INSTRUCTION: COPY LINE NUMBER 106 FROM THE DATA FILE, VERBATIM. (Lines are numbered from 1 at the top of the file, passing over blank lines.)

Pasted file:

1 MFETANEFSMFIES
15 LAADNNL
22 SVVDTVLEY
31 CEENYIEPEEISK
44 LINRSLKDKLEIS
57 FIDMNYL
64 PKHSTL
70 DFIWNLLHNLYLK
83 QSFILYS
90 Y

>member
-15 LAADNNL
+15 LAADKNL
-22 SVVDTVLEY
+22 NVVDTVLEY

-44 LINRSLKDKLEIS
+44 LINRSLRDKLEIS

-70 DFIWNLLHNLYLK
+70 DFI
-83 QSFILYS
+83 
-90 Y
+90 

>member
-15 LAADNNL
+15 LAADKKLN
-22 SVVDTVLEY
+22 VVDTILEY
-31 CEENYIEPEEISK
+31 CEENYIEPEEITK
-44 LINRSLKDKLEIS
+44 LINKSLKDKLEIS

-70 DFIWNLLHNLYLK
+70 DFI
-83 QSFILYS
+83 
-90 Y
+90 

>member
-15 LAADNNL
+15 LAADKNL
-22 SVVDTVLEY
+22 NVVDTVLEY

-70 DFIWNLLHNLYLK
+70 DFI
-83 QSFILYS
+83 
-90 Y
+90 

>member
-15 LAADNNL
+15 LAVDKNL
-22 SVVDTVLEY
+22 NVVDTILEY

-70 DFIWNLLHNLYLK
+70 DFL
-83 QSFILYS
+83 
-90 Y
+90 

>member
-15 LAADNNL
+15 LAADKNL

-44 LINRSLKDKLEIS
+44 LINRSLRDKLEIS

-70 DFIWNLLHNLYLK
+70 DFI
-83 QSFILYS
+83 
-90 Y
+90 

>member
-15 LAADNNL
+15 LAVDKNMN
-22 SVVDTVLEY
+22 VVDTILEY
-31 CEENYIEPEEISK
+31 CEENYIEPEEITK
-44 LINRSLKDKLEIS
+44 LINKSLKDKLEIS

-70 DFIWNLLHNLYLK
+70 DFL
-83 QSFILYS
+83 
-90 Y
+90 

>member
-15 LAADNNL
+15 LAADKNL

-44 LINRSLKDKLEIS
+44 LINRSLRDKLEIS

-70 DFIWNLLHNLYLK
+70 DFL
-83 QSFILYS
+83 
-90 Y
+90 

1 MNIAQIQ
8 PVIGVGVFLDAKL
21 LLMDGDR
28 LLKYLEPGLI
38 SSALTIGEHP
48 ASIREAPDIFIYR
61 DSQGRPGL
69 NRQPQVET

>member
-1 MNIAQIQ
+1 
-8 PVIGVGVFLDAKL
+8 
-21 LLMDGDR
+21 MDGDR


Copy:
>member